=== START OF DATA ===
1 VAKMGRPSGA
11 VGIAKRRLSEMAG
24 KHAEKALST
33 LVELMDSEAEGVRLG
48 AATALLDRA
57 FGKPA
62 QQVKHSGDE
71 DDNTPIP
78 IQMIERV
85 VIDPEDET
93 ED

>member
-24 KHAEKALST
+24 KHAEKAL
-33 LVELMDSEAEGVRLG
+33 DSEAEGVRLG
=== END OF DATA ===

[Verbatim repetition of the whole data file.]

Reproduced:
1 VAKMGRPSGA
11 VGIAKRRLSEMAG
24 KHAEKALST
33 LVELMDSEAEGVRLG
48 AATALLDRA
57 FGKPA
62 QQVKHSGDE
71 DDNTPIP
78 IQMIERV
85 VIDPEDET
93 ED

>member
-24 KHAEKALST
+24 KHAEKAL
-33 LVELMDSEAEGVRLG
+33 DSEAEGVRLG